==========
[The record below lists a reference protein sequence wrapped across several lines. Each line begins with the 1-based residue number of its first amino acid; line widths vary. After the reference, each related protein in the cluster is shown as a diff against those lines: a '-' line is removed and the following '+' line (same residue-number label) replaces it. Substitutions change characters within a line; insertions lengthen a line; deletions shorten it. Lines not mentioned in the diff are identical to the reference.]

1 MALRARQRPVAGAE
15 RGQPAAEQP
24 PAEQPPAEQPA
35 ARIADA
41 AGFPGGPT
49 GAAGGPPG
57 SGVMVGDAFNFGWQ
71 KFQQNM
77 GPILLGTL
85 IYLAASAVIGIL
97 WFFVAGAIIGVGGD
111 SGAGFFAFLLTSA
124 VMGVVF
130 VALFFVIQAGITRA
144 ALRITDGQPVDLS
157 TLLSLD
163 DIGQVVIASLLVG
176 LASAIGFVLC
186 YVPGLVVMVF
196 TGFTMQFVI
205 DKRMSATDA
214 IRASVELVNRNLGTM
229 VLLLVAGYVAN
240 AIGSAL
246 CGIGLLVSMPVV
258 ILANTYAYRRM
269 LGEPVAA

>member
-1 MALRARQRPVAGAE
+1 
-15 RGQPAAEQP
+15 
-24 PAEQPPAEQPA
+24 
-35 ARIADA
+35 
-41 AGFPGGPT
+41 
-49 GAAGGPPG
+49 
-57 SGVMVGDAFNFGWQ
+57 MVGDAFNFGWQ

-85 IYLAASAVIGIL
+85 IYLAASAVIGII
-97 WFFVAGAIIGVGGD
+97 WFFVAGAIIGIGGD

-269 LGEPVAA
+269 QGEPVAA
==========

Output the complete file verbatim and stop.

[The record below lists a reference protein sequence wrapped across several lines. Each line begins with the 1-based residue number of its first amino acid; line widths vary. After the reference, each related protein in the cluster is shown as a diff against those lines: a '-' line is removed and the following '+' line (same residue-number label) replaces it. Substitutions change characters within a line; insertions lengthen a line; deletions shorten it. Lines not mentioned in the diff are identical to the reference.]

1 MALRARQRPVAGAE
15 RGQPAAEQP
24 PAEQPPAEQPA
35 ARIADA
41 AGFPGGPT
49 GAAGGPPG
57 SGVMVGDAFNFGWQ
71 KFQQNM
77 GPILLGTL
85 IYLAASAVIGIL
97 WFFVAGAIIGVGGD
111 SGAGFFAFLLTSA
124 VMGVVF
130 VALFFVIQAGITRA
144 ALRITDGQPVDLS
157 TLLSLD
163 DIGQVVIASLLVG
176 LASAIGFVLC
186 YVPGLVVMVF
196 TGFTMQFVI
205 DKRMSATDA
214 IRASVELVNRNLGTM
229 VLLLVAGYVAN
240 AIGSAL
246 CGIGLLVSMPVV
258 ILANTYAYRRM
269 LGEPVAA

>member
-1 MALRARQRPVAGAE
+1 
-15 RGQPAAEQP
+15 
-24 PAEQPPAEQPA
+24 
-35 ARIADA
+35 
-41 AGFPGGPT
+41 
-49 GAAGGPPG
+49 
-57 SGVMVGDAFNFGWQ
+57 MVGDAFNFGWQ

-85 IYLAASAVIGIL
+85 IYLAASAVIGII
-97 WFFVAGAIIGVGGD
+97 WFFVAGAIIGIGGD

-269 LGEPVAA
+269 QGEPVAA